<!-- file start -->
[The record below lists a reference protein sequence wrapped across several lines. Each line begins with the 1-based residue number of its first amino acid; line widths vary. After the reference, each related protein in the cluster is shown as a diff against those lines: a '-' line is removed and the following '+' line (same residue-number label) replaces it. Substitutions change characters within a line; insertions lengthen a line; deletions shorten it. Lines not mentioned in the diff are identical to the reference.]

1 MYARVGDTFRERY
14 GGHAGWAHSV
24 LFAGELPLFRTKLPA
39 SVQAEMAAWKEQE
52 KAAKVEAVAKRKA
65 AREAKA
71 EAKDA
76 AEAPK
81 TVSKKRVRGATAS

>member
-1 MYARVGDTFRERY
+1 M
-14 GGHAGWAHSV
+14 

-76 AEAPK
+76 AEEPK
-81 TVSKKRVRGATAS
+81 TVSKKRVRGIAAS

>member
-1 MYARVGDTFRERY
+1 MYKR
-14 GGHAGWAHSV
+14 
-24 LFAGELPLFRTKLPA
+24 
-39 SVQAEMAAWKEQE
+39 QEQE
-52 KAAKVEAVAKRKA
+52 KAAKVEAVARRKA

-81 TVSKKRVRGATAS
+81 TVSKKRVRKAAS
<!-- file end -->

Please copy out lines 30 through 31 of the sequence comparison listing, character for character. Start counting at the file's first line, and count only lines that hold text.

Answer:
+52 KAAKVEAVARRKA

-81 TVSKKRVRGATAS